Authors: M. David White
Tags: #Fantasy, #Dark Fantasy, #Fiction
– OF THE –
BOOK 1: STOKING FIRES
THE RECORD OF THE SAINTS CALIBER
BOOK 1: STOKING FIRES
Published by Antipodal Books by arrangement with M. David White
Copyright © 2014 by M. David White and
Antipodal Books. All rights reserved.
Printed in the United States of America
First Edition | June 2014
Cover Art: “Nuriel” by Mario Teodosio
Map by M. David White
Stellaglyphs by M. David White and Mei-Jean Hsu
Cover Design by Antipodal Books
This book is a work of fiction. All characters and events
portrayed in this book are fictitious or used fictitiously. Any
resemblance to actual persons, living or dead, events, locales, etc.
are entirely coincidental. Neither the author nor the publisher
assumes any responsibility for third-party websites or their content.
To my family, who have helped shape and grow me.
And to those who aren’t afraid to look into
darkness with their eyes wide open.
— 1 —
The first light of dawn had begun to creep through the foggy streets of the city, not yet strong enough to dispel the shadows from the longer alleys or the streets running north and south. It had been a cold spring so far and frost clung to the bricks of the buildings and formed crystalline webs upon the murky puddles of the dirt roads. Rook’s baby sister, Ursula, cried out from mother’s arms, her infant mewlings coming in short, constant blasts that seemed eerily muted in the morning fog.
Rook pulled his cloak tightly around his shoulders. It was far too long for his frail little body and he tried to make sure the frayed ends didn’t drag on the street. It had been his father’s before he died last month. An unbidden memory of his father’s sunken eyes and those skin-and-bone arms and legs came into Rook’s mind and he had to shake it from his head. His father had died of starvation, and the last memories Rook would ever have of him were of a gruesome, pale, skeleton of a man. Rook’s mother had told him that during the winter famine when the church cut rations down by half, his father had been giving his own share to Rook and his mother. Rook wasn’t quite sure if he felt guilt or hatred for his father’s death. His father was gone now, away from the pain and suffering. His responsibility to protect and provide now fell solely on Rook’s mother. Rook couldn’t help but feel they had been left to languish. He bit his bottom lip and tried to shake the thoughts of hunger from his 10-year old mind.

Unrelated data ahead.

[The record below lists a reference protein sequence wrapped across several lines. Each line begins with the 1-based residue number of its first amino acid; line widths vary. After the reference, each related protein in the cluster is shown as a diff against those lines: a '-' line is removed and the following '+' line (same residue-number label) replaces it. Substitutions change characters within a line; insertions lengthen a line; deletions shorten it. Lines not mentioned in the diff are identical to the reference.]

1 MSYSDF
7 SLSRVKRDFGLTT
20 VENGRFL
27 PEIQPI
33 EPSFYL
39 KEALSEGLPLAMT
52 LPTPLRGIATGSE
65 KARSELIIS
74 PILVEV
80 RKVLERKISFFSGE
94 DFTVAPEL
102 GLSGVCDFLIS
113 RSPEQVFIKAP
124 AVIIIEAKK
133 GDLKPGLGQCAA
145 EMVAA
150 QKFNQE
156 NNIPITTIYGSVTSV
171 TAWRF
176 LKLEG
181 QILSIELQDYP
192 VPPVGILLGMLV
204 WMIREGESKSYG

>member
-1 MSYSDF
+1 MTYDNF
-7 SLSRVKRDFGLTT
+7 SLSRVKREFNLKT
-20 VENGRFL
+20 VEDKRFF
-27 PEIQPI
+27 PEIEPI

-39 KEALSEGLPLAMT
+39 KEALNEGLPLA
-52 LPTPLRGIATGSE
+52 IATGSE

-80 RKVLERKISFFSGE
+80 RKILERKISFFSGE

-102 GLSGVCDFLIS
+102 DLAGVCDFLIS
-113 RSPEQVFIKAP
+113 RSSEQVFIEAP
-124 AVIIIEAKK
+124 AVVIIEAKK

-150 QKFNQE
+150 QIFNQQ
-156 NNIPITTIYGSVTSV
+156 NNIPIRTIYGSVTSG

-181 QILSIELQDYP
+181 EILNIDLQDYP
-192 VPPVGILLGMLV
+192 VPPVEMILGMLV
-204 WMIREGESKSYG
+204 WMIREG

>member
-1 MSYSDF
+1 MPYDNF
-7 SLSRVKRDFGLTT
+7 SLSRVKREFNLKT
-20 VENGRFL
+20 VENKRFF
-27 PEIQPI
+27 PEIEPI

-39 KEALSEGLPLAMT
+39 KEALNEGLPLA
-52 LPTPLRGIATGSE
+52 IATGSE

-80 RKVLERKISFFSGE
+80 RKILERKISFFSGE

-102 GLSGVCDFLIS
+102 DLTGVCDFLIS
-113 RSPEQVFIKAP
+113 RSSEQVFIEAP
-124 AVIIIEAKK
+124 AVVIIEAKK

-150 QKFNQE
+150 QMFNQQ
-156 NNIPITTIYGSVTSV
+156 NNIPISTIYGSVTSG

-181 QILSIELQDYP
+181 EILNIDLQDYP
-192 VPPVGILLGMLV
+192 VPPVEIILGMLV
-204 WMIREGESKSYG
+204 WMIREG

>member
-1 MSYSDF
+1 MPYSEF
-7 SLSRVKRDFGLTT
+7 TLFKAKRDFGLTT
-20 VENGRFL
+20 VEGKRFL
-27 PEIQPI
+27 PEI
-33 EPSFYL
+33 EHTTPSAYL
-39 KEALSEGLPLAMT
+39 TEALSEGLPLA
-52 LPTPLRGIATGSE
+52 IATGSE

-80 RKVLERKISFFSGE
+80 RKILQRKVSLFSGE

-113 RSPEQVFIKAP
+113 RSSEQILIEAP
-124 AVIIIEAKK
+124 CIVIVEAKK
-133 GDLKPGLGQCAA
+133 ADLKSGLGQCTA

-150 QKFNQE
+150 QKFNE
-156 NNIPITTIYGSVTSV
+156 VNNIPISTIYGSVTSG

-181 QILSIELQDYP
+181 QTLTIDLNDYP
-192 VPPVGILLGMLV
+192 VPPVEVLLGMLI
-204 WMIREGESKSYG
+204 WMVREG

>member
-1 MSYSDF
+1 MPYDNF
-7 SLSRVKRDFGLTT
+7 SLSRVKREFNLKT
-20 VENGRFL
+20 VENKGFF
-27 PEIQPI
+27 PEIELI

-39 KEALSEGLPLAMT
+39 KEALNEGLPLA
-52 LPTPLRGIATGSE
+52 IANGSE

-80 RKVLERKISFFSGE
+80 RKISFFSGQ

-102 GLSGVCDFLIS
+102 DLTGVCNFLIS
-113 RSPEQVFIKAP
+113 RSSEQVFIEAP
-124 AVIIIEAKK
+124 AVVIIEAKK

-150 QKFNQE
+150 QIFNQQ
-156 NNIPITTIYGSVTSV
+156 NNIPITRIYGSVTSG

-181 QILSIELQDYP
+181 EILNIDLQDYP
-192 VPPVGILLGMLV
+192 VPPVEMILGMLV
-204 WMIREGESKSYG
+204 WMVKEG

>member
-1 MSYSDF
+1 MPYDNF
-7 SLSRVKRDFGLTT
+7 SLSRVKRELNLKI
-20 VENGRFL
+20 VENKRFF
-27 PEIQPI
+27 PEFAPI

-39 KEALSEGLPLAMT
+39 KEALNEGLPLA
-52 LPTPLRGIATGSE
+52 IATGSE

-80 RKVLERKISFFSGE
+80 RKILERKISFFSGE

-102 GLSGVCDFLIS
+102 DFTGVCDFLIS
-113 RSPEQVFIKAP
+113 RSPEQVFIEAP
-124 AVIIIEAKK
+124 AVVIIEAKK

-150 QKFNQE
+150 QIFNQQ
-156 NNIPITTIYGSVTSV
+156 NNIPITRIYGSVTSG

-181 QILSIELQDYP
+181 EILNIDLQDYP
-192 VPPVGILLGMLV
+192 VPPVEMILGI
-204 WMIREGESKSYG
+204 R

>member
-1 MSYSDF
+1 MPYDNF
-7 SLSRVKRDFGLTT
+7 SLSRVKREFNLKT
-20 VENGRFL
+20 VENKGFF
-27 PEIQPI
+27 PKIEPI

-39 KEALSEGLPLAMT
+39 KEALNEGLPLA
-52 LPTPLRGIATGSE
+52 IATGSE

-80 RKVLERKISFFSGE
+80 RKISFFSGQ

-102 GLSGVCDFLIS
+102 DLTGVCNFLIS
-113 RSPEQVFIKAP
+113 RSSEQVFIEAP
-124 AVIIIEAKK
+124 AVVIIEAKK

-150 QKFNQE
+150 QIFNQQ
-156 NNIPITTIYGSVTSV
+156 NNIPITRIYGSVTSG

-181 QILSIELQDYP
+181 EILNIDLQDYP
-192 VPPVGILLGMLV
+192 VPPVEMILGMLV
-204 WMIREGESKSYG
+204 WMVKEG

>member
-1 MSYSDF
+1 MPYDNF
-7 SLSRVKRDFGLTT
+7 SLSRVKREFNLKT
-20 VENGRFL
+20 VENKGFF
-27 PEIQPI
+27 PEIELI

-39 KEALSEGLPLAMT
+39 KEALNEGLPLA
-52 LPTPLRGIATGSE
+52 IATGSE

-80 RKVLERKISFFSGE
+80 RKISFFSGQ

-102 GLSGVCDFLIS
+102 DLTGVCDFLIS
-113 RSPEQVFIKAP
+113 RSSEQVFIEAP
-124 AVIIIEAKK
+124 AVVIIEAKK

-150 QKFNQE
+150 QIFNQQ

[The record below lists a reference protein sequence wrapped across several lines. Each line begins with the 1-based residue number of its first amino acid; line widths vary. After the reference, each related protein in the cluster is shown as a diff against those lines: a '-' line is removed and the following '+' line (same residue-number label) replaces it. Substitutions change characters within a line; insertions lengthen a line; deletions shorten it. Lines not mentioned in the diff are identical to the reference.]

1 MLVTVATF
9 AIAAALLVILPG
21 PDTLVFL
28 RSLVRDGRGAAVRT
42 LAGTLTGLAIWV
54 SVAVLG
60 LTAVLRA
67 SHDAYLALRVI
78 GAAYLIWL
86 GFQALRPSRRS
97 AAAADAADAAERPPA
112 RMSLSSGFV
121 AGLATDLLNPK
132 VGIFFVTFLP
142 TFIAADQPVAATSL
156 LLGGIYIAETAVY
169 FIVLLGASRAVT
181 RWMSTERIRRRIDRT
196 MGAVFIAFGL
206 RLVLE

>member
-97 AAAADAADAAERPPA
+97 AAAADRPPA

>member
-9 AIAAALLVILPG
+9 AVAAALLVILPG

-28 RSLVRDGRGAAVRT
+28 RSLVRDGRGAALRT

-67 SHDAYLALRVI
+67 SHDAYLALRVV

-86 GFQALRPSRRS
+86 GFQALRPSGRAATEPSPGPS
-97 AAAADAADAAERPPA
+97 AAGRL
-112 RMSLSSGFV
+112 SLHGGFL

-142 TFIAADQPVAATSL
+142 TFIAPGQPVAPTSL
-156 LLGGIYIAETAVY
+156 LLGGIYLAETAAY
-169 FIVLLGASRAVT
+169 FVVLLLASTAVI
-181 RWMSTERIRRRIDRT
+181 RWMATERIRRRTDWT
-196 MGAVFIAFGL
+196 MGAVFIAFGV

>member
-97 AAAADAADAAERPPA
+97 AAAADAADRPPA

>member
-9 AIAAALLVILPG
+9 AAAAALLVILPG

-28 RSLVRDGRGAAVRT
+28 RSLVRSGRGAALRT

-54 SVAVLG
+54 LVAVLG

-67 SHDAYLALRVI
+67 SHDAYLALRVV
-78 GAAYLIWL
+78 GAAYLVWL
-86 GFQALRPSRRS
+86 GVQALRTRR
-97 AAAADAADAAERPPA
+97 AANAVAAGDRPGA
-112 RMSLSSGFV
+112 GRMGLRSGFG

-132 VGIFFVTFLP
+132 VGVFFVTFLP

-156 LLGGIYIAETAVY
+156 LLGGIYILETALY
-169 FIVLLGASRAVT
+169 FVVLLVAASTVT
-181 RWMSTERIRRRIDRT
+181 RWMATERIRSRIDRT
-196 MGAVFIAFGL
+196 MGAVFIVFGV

Rook coughed and drew the old cloak closer to his body. He had never known his father to wear anything other than this same cloak. It was an old thing. Rook thought that it might have once been black but had over the years faded to the dingy blue-gray it was now. Still, it was less threadbare than the rest of his patchwork outfit and was his only recourse against the frigid, morning air. It had drizzled last night, and the icy water had already soaked through his flimsy shoes and he could feel the ends of his toes going numb again. He might have cared more if his stomach wasn’t stinging with hunger.
From somewhere beyond the gray fog and the looming buildings tolled the church bells. They were deep and throaty and sang a somber song. Rook’s mother quickened her pace and now he was forced to scamper behind her. All around them leaned ramshackle old buildings of wood and cracked plaster whose roofs had likely afforded their occupant’s as little shelter from last night’s drizzle as his own home’s had. His baby sister cried out again, this time more of a scream, and his mother tried her best to wrap the tiny child up in her own cloak, but had to double up the fabric just to cover the holes.